The essay cost Geer his job at the security consulting firm AtStake, which then counted Microsoft as a major customer.(http://cryptome.org/cyberinsecurity.htm#Fired) (AtStake was later acquired by Symantec.)

These days Geer is the Chief Security Officer at In-Q-Tel, the CIA’s venture capital arm. But he’s no less vigilant of the dangers of software monocultures. Security Ledger notes that, in a post today for the blog Lawfare (http://www.lawfareblog.com/2014/04/heartbleed-as-metaphor/), Geer is again warning about the dangers that come from an over-reliance on common platforms and code. His concern this time isn’t proprietary software managed by Redmond, however, it’s common, oft-reused hardware and software packages like the OpenSSL software at the heart (pun intended) of Heartbleed.(https://securityledger.com/2014/04/the-heartbleed-openssl-flaw-what-you-need-to-know/)

“The critical infrastructure’s monoculture question was once centered on Microsoft Windows,” he writes. “No more. The critical infrastructure’s monoculture problem, and hence its exposure to common mode risk, is now small devices and the chips which run them," Geer writes.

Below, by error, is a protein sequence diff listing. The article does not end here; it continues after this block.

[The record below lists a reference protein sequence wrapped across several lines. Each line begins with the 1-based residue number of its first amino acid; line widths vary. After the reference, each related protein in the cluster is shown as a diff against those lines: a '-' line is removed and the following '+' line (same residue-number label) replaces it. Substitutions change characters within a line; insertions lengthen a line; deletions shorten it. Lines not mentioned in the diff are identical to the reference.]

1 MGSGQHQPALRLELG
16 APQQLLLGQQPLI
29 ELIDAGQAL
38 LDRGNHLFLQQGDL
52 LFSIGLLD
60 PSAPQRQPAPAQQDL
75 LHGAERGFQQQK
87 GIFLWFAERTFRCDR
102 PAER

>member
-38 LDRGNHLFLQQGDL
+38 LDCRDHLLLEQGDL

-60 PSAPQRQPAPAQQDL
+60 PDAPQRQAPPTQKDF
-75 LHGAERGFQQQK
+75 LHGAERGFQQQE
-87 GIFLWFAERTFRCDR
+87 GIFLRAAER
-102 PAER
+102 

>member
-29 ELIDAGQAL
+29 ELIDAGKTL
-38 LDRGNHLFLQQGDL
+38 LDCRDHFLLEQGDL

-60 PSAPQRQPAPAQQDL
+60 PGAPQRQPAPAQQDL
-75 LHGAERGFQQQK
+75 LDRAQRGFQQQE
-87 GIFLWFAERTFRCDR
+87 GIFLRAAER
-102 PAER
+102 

What happens when a critical and vulnerable component becomes ubiquitous — far more ubiquitous than OpenSSL? Geer wonders if the stability of the Internet itself is at stake.

“The Internet, per se, was designed for resistance to random faults; it was not designed for resistance to targeted faults,” Geer warns. “As the monocultures build, they do so in ever more pervasive, ever smaller packages, in ever less noticeable roles. The avenues to common mode failure proliferate.”"

Link to Original Source

+ - "Tree Huggers Don't Buy Luxury Cars," Says Auto Exec On Electric Cars 2

Submitted by cartechboy
cartechboy (2660665) writes "When you think of hybrid and electric car buyers, do you think of the term "tree hugger?" According to a Cadillac executive, you shouldn't. He said a "tree hugger" is someone who never buys luxury cars during a discussion about the luxury brand, and its plans for future plug-in cars. He argued those vehicles have to provide "added value for the price" while also maintaining the performance and luxury expected of the brand. "These are not cars for tree-huggers, as tree-huggers do not buy new luxury cars." Yeah? What about the 25,000 people that have bought a Tesla Model S in the last two years? They might beg to differ."

+ - Supreme Court Upholds Michigan's Ban On Affirmative Action in College Admissions

Submitted by Hugh Pickens DOT Com